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menuAmerican Social History Project  ·    Center for Media and Learning

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A Mexican Migrant Reflects on His Experiences

During the Mexican Revolution of 1910-20, Pablo Mares left the army and came to the United States to work. In this interview with a researcher, he explains his reasons for leaving, describes the type of work he found, and reflects on the differences [...]

Background Essay on Early Twentieth Century Mexican Immigration to the U.S.

This essay outlines the reasons for Mexican immigration to the United States during the early part of the twentieth century as well as the issues immigrants confronted in their new home.

A Mexican Immigrant Expresses Ambivalence about Her New Life

Elisa Silva was born in Mazatlán, Mexico and emigrated to the United States at age twenty, eventually settling in Los Angeles. In this interview, conducted during the mid-1920s, Silva describes her ambivalence towards the culture and traditions of [...]

Soldiers Marching in Parade

In 1913, revolutionaries in the north of Mexico revolted against the newly-installed regime of president Victoriano Huerta. The rebels, who took the name Constitutionalists, fought the Mexican Army for control of Matamoros, a town just across the [...]

"The Americanese Wall, as Congressman Burnett Would Build It"

Beginning as early as 1897, members of Congress who wanted to limit immigration to the U.S. began proposing laws that would require immigrants to be literate. After repeated vetoes of such laws, the 1917 Immigration Act, sponsored by Congressman [...]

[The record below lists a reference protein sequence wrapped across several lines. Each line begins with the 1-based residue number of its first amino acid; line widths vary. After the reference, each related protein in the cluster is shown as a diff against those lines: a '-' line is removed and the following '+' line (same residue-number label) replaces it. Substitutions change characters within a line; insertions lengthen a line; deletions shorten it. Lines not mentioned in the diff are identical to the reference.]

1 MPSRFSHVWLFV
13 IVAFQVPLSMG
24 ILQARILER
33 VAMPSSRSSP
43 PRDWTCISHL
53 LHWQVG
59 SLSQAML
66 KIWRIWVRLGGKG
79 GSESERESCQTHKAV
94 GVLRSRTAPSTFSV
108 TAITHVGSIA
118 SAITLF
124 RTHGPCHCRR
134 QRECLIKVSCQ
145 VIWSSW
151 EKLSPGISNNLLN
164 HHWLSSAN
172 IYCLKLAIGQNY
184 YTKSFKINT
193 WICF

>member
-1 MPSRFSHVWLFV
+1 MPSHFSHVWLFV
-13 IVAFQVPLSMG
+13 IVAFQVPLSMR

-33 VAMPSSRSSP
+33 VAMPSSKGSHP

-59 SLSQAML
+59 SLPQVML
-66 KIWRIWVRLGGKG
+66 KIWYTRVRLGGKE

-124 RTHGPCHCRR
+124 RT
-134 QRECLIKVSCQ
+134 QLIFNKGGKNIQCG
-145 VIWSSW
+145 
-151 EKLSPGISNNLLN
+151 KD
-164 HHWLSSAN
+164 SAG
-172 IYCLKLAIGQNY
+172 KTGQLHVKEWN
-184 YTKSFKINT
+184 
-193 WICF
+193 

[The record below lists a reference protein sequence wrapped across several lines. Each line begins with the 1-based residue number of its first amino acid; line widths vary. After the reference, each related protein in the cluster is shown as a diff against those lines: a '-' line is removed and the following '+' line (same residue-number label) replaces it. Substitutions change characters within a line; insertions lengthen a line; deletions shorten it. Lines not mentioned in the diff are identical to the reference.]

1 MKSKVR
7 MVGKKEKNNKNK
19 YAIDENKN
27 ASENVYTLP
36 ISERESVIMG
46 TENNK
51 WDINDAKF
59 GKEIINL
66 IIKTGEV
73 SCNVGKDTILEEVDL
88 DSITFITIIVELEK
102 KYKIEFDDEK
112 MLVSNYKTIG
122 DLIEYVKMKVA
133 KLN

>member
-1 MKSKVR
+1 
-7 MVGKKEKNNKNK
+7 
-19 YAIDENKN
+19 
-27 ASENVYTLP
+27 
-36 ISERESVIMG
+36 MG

Mexican and Japanese Laborers Form a Union

In 1903, Mexican and Japanese farmworkers in Oxnard, California joined together to resist a wage cut by their employers. When they requested that their union be allowed to join the American Federation of Labor, President Samuel Gompers told the [...]

Uncle Sam Chases Pancho Villa

The turmoil that accompanied the Mexican Revolution (1910-1920) sent many Mexicans to the United States looking for a better life. At times the violence of the Revolution crossed the border as well. After Pancho Villa raided the town of Columbus, [...]

Employers Favor Increased Mexican Immigration

During the late-nineteenth and early-twentieth centuries, the U.S. passed a number of laws restricting immigration by nationalities seen as racially inferior. For example, the Chinese Exclusion Act of 1882 barred all immigration from China, while [...]

A Newspaper Urges Mexican Immigrants to Join a Mutual-Aid Society

This article, printed in a Spanish-language newspaper in New Mexico in 1904, urges readers to join the Sociedad Alianza Hispano-Americana, a mutual aid society, or mutualista, with branches in Arizona and New Mexico. The Alianza eventually became [...]

Colonial New York Slave Codes: Law and Order

In this activity students read slave codes from colonial New York and respond to them from the perspective of one of four identities: Slave-owning white, Non-slave-owning white, Slave, or Free African American.

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